The developer of a controversial wind farm proposed for Somerset County has redesigned the project to benefit residents and reduce visual impacts on the Appalachian Trail and the Bigelow Preserve.

Independence Wind, the primary developer of the Highland Wind power project, announced the changes Tuesday as it filed a revised application with the Maine Land Use Regulation Commission.

Independence Wind is led by former Gov. Angus King and Rob Gardiner, a former president of Maine Public Broadcasting Corp. They said they hope the project will create a national model for how wind power could cut dependence on imported oil.

They have agreed to give households in Highland Plantation $6,000 “fossil fuel reduction” grants to take steps to cut their energy costs, including the installation of electric thermal storage heaters.

A resident of the area who is a leading critic of the project is not impressed by the concessions. Jonathan Carter, who lives in Lexington Township, said the project remains ill-conceived and will be opposed by anti-wind and forest preservation groups.

Highland Wind would have 39 turbines and produce enough electricity for 44,000 homes, according to the company. The $210 million project would create 300 construction-related jobs and pay more than $500,000 a year in taxes.

But the project has drawn opposition from Friends of the Highland Mountains, a citizens group that is fighting large-scale wind projects in western Maine. The group has raised concerns that include noise from the turbines and the sight of the tall, lighted towers along remote ridges.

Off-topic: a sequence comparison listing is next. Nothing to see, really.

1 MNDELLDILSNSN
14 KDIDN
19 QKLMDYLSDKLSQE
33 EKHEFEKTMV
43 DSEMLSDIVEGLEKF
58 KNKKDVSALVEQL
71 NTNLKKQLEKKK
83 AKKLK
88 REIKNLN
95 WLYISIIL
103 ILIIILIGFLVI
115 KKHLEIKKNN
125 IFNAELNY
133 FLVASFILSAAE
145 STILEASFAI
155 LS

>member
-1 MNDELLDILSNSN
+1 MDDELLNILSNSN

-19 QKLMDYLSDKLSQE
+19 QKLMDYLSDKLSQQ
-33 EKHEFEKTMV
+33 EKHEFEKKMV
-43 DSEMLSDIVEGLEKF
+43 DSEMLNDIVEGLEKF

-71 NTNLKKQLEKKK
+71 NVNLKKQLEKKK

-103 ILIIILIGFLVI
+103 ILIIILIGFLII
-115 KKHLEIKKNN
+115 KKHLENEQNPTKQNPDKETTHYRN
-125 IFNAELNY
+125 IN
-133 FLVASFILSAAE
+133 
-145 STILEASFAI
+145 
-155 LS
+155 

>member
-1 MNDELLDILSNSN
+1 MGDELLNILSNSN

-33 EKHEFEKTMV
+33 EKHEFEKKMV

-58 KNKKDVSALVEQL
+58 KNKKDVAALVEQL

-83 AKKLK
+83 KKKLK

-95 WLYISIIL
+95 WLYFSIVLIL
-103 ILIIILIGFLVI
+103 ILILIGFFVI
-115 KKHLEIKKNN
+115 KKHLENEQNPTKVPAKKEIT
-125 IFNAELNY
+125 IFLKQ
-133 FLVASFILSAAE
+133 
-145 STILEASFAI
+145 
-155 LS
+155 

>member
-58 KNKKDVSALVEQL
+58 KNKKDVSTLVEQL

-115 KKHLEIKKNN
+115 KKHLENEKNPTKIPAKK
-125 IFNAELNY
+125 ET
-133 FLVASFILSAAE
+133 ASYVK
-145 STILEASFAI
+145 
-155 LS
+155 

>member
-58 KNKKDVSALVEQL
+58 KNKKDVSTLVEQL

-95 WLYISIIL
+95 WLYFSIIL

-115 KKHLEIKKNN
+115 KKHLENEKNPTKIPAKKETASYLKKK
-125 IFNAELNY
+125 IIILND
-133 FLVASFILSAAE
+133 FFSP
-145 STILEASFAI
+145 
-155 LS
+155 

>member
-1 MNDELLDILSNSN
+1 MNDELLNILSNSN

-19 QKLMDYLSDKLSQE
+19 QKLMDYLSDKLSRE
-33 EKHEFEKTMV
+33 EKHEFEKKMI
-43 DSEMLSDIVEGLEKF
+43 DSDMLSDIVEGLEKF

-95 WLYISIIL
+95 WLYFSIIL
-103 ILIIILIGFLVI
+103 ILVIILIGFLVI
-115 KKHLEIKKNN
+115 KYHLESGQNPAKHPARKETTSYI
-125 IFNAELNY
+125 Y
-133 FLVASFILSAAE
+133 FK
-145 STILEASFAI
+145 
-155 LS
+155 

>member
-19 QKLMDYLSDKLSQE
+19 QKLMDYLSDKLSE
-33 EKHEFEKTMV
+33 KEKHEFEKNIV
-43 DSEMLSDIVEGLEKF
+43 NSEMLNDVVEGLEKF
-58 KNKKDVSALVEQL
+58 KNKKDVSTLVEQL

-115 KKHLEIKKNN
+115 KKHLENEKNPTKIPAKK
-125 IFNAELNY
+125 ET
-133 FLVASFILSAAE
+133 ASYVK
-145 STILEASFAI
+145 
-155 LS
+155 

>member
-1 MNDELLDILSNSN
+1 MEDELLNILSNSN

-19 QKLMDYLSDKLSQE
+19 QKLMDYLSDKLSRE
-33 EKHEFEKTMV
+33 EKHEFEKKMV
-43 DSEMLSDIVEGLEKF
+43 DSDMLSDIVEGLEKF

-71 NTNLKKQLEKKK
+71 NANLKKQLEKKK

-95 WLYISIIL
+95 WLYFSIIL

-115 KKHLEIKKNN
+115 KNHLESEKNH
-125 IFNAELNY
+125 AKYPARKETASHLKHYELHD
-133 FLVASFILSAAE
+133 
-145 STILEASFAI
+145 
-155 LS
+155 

The revised application cuts the number of turbines from 48 to 39, removing those closest to the Appalachian Trail and the Bigelow Preserve. That would keep all turbines at least eight miles from the high peaks of Bigelow Mountain and would reduce road construction by 30 percent.

“This was not an easy decision,” Gardiner said, “because removing these … turbines eliminates almost 25 percent of the estimated energy production from the project and is a significant financial concession. But we felt that this is the right compromise between the pressing need to build good projects which substitute renewable power for fossil fuels, and the concerns of those who believed the original project would harm the recreational experience on the trail and at Bigelow.”

The developers also are giving the state a permanent easement prohibiting wind power development on the ridge where the removed turbines were planned. They also are giving more than $750,000 for land conservation in the project area as part of the “tangible benefits” package required under Maine’s wind power law.

To reduce oil use, households will have the option of installing heaters distributed by Thermal Energy Storage of Maine. The heaters use lower-cost, off-peak electricity to heat dense ceramic bricks that are stored in specially insulated cabinets. 

As part of the demonstration project, Highland Wind will supply the electricity to Highland residents at a discounted cost that will be equivalent to about $1.15 per gallon of oil, well below the current $3-per-gallon price in the area. A typical household would reduce its oil use by 600 gallons each year, the company estimates.

“We’re really excited about this idea,” King said. “Maine is one of the most oil-dependent states in the country, and a huge portion of this oil is used to heat homes. We want to demonstrate here that we can replace that oil — not a drop of which comes from within Maine — with locally produced wind power which can be supplied at a long-term, predictable price.”

In addition, Highland Wind is donating a larger thermal heating unit to the University of Maine’s Offshore Wind Lab.

Carter said the thermal storage option would have very little effect in Highland Plantation, which has about two dozen homes, almost all of them heated with wood.

Large-scale wind power doesn’t make economic sense without generous government subsidies, Carter said, and the concessions simply are aimed at winning public support and approval from LURC.

“This is just Angus and Rob feeding at the trough of the federal government’s largesse,” he said.

 

Staff Writer Tux Turkel can be contacted at 791-6462 or at:

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